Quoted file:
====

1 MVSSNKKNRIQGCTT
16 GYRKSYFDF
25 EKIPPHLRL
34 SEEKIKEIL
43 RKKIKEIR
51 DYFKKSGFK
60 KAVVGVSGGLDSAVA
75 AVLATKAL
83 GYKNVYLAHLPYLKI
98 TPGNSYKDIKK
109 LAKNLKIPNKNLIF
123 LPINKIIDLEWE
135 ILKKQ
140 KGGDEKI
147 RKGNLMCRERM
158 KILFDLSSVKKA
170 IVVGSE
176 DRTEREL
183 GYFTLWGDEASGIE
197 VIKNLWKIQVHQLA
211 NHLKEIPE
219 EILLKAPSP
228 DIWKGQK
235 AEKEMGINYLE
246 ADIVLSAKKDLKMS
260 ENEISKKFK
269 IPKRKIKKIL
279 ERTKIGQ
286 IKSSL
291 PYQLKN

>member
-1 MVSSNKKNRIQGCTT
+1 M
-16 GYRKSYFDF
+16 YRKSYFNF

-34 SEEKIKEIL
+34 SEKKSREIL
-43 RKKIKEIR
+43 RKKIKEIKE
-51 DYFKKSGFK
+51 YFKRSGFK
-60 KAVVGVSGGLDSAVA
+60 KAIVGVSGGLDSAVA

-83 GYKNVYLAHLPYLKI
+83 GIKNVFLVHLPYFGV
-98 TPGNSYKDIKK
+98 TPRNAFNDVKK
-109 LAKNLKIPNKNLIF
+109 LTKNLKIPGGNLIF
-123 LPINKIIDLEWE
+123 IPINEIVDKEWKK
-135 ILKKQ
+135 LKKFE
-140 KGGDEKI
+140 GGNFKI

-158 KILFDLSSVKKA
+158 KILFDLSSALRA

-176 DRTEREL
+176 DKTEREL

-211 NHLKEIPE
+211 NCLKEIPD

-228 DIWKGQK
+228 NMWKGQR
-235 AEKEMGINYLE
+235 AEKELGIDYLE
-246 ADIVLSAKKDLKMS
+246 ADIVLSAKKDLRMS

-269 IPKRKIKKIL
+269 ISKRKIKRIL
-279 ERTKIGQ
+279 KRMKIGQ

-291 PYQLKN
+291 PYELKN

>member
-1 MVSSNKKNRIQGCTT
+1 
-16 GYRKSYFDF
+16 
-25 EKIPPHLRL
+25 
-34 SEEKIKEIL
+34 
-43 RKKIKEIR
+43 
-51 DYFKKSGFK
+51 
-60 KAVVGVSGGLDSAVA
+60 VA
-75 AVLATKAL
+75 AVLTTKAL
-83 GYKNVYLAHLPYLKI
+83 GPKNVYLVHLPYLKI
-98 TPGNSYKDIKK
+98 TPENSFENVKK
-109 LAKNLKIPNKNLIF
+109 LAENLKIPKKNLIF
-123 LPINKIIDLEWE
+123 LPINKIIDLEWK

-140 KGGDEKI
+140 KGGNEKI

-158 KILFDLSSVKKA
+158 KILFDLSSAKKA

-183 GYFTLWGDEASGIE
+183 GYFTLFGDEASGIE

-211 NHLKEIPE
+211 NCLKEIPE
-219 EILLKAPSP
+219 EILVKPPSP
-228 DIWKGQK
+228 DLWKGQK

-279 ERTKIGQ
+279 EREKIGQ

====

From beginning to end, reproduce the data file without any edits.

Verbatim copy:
1 MVSSNKKNRIQGCTT
16 GYRKSYFDF
25 EKIPPHLRL
34 SEEKIKEIL
43 RKKIKEIR
51 DYFKKSGFK
60 KAVVGVSGGLDSAVA
75 AVLATKAL
83 GYKNVYLAHLPYLKI
98 TPGNSYKDIKK
109 LAKNLKIPNKNLIF
123 LPINKIIDLEWE
135 ILKKQ
140 KGGDEKI
147 RKGNLMCRERM
158 KILFDLSSVKKA
170 IVVGSE
176 DRTEREL
183 GYFTLWGDEASGIE
197 VIKNLWKIQVHQLA
211 NHLKEIPE
219 EILLKAPSP
228 DIWKGQK
235 AEKEMGINYLE
246 ADIVLSAKKDLKMS
260 ENEISKKFK
269 IPKRKIKKIL
279 ERTKIGQ
286 IKSSL
291 PYQLKN

>member
-1 MVSSNKKNRIQGCTT
+1 M
-16 GYRKSYFDF
+16 YRKSYFNF

-34 SEEKIKEIL
+34 SEKKSREIL
-43 RKKIKEIR
+43 RKKIKEIKE
-51 DYFKKSGFK
+51 YFKRSGFK
-60 KAVVGVSGGLDSAVA
+60 KAIVGVSGGLDSAVA

-83 GYKNVYLAHLPYLKI
+83 GIKNVFLVHLPYFGV
-98 TPGNSYKDIKK
+98 TPRNAFNDVKK
-109 LAKNLKIPNKNLIF
+109 LTKNLKIPGGNLIF
-123 LPINKIIDLEWE
+123 IPINEIVDKEWKK
-135 ILKKQ
+135 LKKFE
-140 KGGDEKI
+140 GGNFKI

-158 KILFDLSSVKKA
+158 KILFDLSSALRA

-176 DRTEREL
+176 DKTEREL

-211 NHLKEIPE
+211 NCLKEIPD

-228 DIWKGQK
+228 NMWKGQR
-235 AEKEMGINYLE
+235 AEKELGIDYLE
-246 ADIVLSAKKDLKMS
+246 ADIVLSAKKDLRMS

-269 IPKRKIKKIL
+269 ISKRKIKRIL
-279 ERTKIGQ
+279 KRMKIGQ

-291 PYQLKN
+291 PYELKN

>member
-1 MVSSNKKNRIQGCTT
+1 
-16 GYRKSYFDF
+16 
-25 EKIPPHLRL
+25 
-34 SEEKIKEIL
+34 
-43 RKKIKEIR
+43 
-51 DYFKKSGFK
+51 
-60 KAVVGVSGGLDSAVA
+60 VA
-75 AVLATKAL
+75 AVLTTKAL
-83 GYKNVYLAHLPYLKI
+83 GPKNVYLVHLPYLKI
-98 TPGNSYKDIKK
+98 TPENSFENVKK
-109 LAKNLKIPNKNLIF
+109 LAENLKIPKKNLIF
-123 LPINKIIDLEWE
+123 LPINKIIDLEWK

-140 KGGDEKI
+140 KGGNEKI

-158 KILFDLSSVKKA
+158 KILFDLSSAKKA

-183 GYFTLWGDEASGIE
+183 GYFTLFGDEASGIE

-211 NHLKEIPE
+211 NCLKEIPE
-219 EILLKAPSP
+219 EILVKPPSP
-228 DIWKGQK
+228 DLWKGQK

-279 ERTKIGQ
+279 EREKIGQ